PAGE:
A Philadelphia professor is concerned about how future patients will fare at the hands of their future doctors.
In a word, Dr. Mohammadreza Hojat is worried about empathy.
Hojat, a research professor in Thomas Jefferson University’s department of psychiatry and human behavior, is troubled by results of some empirical studies on empathy — and whether they could be part of a bigger trend.
He has wondered whether something about the way medical students are trained puts them at risk of losing that critical quality, setting them up for burnout and poorer patient outcomes.
Now, he and collaborators with The American Association of Colleges of Osteopathic Medicine and the Cleveland Clinic have launched a nationwide project aimed at examining this on a broader scale.
The study will be massive with 41 osteopathic schools across the country taking part, adding up to about 85 percent of U.S. osteopathic students.
It is the first national study to measure empathy in medical education, Hojat said. The idea is to evaluate empathy among the incoming classes and track it over time, using his well-known scale and survey called the Jefferson Empathy Scale.
Researchers hope to come up with a national empathy baseline for medical students, one that can be used to better understand how and why this might change during the course of one’s training.
“We are very excited at Rowan to be part of this nationwide study,” said Dr. Thomas Cavalieri, dean of Rowan University’s School of Osteopathic Medicine in New Jersey.
The 186 students starting school there this month will all take the survey.
“This will enable us to assess our training curriculum, so we could build on what we’re doing to be sure that the next generation of physicians are truly compassionate and skillful,” Cavalieri said.
Empathy, Hojat said, is not to be confused with sympathy, “which is more involved in feeling and experiencing patients’ pain and suffering.” That can lead to burnout and exhaustion among physicians.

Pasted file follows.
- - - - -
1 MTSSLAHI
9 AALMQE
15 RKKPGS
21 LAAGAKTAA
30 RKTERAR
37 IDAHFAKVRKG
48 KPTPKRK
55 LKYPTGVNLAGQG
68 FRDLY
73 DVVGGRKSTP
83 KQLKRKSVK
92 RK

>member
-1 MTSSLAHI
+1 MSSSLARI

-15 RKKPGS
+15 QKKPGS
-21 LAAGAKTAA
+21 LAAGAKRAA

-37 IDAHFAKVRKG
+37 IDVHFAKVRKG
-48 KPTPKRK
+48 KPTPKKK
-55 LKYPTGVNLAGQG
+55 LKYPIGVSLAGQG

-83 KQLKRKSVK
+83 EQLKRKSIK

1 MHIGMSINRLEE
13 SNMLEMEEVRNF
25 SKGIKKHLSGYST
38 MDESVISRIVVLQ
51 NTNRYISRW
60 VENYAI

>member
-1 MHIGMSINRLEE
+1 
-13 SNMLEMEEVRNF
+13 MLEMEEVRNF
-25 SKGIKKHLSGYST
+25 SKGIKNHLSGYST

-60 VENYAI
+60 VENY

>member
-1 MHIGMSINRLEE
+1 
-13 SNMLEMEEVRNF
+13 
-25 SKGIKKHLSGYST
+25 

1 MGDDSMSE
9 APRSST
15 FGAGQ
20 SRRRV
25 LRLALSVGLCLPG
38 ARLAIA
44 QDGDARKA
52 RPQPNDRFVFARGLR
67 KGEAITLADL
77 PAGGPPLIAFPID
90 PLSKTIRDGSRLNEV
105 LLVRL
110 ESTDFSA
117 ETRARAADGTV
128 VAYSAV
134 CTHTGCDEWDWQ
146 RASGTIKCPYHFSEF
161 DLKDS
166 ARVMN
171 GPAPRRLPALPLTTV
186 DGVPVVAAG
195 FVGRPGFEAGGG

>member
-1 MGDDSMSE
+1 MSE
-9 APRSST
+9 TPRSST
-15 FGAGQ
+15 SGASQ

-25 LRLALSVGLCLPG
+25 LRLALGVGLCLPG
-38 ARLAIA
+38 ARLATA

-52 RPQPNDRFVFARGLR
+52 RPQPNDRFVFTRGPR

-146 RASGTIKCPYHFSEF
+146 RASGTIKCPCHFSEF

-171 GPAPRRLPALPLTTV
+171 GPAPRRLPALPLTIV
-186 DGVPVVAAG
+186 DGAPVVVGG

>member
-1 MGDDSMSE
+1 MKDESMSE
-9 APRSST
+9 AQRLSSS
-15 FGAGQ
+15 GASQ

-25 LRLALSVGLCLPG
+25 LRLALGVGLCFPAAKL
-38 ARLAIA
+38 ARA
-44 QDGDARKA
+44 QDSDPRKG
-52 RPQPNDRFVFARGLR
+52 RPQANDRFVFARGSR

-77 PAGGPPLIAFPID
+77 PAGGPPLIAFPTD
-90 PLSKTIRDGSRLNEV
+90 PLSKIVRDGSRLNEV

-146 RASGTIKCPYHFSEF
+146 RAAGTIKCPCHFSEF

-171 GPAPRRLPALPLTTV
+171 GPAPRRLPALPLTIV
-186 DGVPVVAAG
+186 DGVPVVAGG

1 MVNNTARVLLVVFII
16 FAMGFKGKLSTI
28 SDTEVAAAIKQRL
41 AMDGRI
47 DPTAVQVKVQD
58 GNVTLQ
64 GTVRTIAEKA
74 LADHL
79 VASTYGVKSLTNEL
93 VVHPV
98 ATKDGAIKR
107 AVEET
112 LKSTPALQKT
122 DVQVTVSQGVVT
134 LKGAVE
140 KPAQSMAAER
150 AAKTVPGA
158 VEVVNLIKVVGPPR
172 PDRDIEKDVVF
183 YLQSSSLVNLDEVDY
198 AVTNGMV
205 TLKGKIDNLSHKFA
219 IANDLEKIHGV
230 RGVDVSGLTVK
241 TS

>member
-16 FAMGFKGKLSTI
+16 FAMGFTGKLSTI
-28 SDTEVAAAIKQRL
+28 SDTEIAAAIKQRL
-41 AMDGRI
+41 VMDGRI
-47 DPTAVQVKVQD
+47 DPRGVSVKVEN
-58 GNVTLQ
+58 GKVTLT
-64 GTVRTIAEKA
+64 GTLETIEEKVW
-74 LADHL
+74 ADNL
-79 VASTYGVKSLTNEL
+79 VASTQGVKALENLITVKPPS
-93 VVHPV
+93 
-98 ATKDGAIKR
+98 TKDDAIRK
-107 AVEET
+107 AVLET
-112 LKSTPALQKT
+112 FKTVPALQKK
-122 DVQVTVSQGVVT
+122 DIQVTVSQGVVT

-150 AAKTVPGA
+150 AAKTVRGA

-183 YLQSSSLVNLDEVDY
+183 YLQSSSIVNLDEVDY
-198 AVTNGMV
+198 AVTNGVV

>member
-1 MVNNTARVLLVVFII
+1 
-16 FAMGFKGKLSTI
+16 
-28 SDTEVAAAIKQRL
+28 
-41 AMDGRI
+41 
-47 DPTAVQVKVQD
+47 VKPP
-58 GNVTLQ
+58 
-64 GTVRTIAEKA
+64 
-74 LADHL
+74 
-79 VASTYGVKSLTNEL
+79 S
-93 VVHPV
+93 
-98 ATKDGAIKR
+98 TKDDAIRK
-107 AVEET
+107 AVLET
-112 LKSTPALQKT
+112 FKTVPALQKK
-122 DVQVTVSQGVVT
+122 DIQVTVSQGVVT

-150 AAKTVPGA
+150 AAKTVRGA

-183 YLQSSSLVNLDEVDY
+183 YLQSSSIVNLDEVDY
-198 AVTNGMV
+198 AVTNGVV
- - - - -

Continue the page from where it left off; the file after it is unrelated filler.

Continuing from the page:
On the other hand, empathy is a “cognitive attribute involved in understanding of patients’ concerns, experiences, and suffering,” he said.
This is important in medicine. In some smaller empirical studies, Hojat found that current and future doctors who possess high levels of empathy had better self-esteem and were better able to communicate and care for patients. One small study found that diabetes complications were lower among patients treated by empathetic physicians.
In 2009, Hojat zeroed in on medical students at his own institution, Thomas Jefferson University. He found that empathy appeared to drop during the third year of training. That’s a critical year, when students go from the classroom into the actual patient room. Other small studies found this trend as well.
“It’s unexpected that students are losing this in medical school. It seems that cynicism and exclusiveness and snobbery develop in some of the students as they progress,” Hojat said. “We have to do something to prevent this. Improving, enhancing empathy may be one of the approaches that can prevent this.”
While both allopathic and osteopathic medical graduates take the same or similar exams and meet the same or similar licencing standards to practice medicine, Hojat also wondered if there might be differences in the osteopathic educational approach, which proponents say is more holistic. He said he hopes for insight from this new project.
“If the decline can be observed in osteopathic medical schools, that’s another important warning,” Hojat said. “If it is not observed, therefore, one can conclude that the nature of medical education, its curriculum, could make some differences.”